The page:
As a young believer, I spent an unbalanced amount of time in the book of Romans, trying to follow Paul’s logic, and the message he was presenting to the church in Rome. Some passages seemed to be fairly simple to grasp, with others still beyond me. Don’t even ask me about Romans 5 – the more I read that passage, the less I know!
Given the strong message Paul supplies in Romans 3 concerning the requirement of faith and not works for salvation, how can we understand our topic verse today?
First off, lets read it.
to those who by patience in well-doing seek for glory and honor and immortality, he will give eternal life; – Romans 2:7 ESV
First, some background.
I am of the opinion that Paul was crouching his remarks in these early chapters of Romans, providing theological teaching with an intent to address a practical problem within this church.
Now before we go any further, if I were to ask you of the problem resident in the Roman church, what would you say? Was there heresy floating about? Some type of false doctrine infecting this body of believers?
But as we travel through the book of Romans, we find Paul gives his “pièce de résistance”, his crowning jewel setting forth a theological masterpiece, to a church at Rome.
Out of sixteen chapters, three quarters of the book is positional teaching. Chapters 12 through 16 are practical teaching with the following topics
- Chapter 12 – rapid fire list of Christian commands,
- Chapter 13 – the believers relationship with government (fitting for believers in the capital!)
- Chapter 14 – a discussion on strength and weakness in faith
- Chapter 15 – a continuation of the discussion on strength and weakness in faith
- Chapter 16 – personal greetings to the saints in the church.
Given the amount of space Paul uses for a discussion on strength and weakness in faith, it appears there is an element of disunity fueled by pride within the body. I would suggest that those of the Jewish faith may be holding their religious heritage over their gentile brothers, and causing strife in the body.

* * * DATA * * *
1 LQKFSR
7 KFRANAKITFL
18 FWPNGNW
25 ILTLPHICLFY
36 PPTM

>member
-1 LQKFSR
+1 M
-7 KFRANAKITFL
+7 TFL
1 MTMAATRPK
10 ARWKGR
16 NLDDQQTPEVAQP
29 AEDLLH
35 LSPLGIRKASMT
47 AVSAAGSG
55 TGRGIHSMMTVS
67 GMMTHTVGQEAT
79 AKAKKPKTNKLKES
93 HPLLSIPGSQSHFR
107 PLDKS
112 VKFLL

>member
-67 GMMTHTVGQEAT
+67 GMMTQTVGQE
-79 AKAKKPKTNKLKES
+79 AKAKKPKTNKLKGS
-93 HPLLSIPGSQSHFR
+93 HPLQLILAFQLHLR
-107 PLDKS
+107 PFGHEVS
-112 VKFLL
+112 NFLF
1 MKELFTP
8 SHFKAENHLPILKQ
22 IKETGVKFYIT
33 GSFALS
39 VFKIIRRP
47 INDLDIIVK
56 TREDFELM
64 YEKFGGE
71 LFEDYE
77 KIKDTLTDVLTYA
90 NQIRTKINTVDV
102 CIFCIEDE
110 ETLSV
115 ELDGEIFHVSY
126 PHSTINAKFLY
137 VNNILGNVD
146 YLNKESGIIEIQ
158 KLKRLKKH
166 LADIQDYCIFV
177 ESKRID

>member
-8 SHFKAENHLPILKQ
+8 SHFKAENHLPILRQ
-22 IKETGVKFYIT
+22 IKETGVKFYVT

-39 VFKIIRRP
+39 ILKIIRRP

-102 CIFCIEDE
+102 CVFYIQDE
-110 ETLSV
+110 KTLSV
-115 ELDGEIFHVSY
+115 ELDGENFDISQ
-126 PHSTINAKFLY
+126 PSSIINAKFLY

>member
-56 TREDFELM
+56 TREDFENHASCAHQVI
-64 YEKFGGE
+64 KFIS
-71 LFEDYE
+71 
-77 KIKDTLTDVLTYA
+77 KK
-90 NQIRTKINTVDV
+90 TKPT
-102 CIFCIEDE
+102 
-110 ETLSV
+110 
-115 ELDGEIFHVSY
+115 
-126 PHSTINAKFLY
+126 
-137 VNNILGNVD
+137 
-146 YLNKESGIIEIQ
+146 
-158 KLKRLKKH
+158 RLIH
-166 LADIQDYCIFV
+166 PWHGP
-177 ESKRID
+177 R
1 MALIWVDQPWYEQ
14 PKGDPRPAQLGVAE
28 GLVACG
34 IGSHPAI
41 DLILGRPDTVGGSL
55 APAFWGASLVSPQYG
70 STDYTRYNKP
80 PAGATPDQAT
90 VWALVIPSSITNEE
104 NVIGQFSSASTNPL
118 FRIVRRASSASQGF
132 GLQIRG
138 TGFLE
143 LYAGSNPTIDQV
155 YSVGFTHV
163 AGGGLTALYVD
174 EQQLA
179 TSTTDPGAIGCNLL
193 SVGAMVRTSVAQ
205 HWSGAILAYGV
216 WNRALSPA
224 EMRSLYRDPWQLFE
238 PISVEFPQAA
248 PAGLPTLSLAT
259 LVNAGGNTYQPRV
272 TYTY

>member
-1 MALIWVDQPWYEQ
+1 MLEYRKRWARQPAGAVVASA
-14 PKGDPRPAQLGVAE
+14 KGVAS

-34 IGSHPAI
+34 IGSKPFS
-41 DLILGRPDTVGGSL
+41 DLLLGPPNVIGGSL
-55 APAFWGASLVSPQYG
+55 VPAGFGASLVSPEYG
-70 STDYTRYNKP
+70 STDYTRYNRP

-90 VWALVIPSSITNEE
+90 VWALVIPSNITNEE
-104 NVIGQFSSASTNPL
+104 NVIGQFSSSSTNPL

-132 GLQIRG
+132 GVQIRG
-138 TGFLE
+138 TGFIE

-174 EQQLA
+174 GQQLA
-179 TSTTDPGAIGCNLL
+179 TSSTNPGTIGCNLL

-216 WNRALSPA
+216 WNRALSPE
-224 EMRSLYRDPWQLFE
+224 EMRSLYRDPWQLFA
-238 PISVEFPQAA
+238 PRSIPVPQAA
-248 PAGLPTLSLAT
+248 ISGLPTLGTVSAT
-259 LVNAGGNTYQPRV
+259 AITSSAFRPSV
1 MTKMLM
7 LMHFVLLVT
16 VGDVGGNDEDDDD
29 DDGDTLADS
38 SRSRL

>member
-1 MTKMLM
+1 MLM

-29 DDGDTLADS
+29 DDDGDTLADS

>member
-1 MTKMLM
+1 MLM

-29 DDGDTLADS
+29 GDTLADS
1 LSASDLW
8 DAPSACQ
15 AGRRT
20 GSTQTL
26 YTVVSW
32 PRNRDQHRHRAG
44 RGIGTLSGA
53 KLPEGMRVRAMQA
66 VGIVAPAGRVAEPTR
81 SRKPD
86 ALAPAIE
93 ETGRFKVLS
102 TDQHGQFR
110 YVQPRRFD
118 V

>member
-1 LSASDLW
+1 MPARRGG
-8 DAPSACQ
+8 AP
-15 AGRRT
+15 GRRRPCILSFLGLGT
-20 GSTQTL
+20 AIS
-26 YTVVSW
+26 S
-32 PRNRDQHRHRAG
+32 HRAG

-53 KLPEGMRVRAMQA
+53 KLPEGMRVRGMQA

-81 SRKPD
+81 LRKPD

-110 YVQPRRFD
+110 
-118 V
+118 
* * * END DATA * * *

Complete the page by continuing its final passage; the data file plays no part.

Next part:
As long an introduction to this post is, it is important to consider a possible context we find Romans 2:7. I understand Romans 1 & 2 to be Paul’s mimicking of Nathan’s methods of when he dealt with a sinning King David. (For a fuller discussion on this topic, I recommend Judge Judge Judge – δικαιοκρισία –Study 7)
If my thinking is correct about what Paul has in mind in Romans 2, he is aiming to get a mental agreement of the Jewish believers regarding the wickedness of the subjects of chapter 1, all the while setting the Jewish believers up for self identification as the sinners. (The Nathan method! – See link to earlier post for explanation.)
Given this background, how does Romans 2:7 relate to conditional security? Is Paul simply baiting the Jewish believer, teaching the sinfulness of those described in chapter 1 and then identifying the sinners as Jewish? When Paul speaks of those who “knew no law” being able to attain salvation, how would this have impacted the Jewish believer who has “obeyed the law” their entire life? (And to add a wrinkle to this convoluted thinking, if the Jewish believer had obeyed the law, why did they repent and run to Jesus for salvation! But I digress.)
Context is king here and the previous verse to our text may provide some guidance.
He will render to each one according to his works: – Romans 2:6
to those who by patience in well-doing seek for glory and honor and immortality, he will give eternal life; – Romans 2:7
but for those who are self-seeking and do not obey the truth, but obey unrighteousness, there will be wrath and fury. – Romans 2:8
Paul is speaking of God rendering judgement according to each ones works. The outcome of judgement, based on the well-doing of the subject, is that God will provide eternal life. What? It seems so strange to think of any judgement as resulting in eternal life. When I hear the word “judgement”, I automatically think of fire and brimstone! But that is a different topic for another day.
Granted, the link between works and eternal life is difficult to deal with. I think the reason this linkage between eternal life and works is difficult to deal with is that it impacts our daily decisions to live for Him. Some may say that it is at odds with the salvation by grace through faith teaching that permeates the Word, but I believe there is a solution.
Let me summarize my questions about this passage, with a challenge for my reader.
When we come to judgement for the believer, it is common to have works associated with judgement. As this post is getting a bit long, and if it has peaked my readers interest, I will recommend a study in the Word on the relationship between works and judgement for the believer. I did a search in Blue Letter Bible for “works” and considered the verses that came up. It may be surprising to the reader of their findings!
But kindly note that the suggested topic of study is “works and judgement”, not “works and justification”. Two different studies! (A bit of a hint there, my friends!)
May God bless you and keep you in serving Him.
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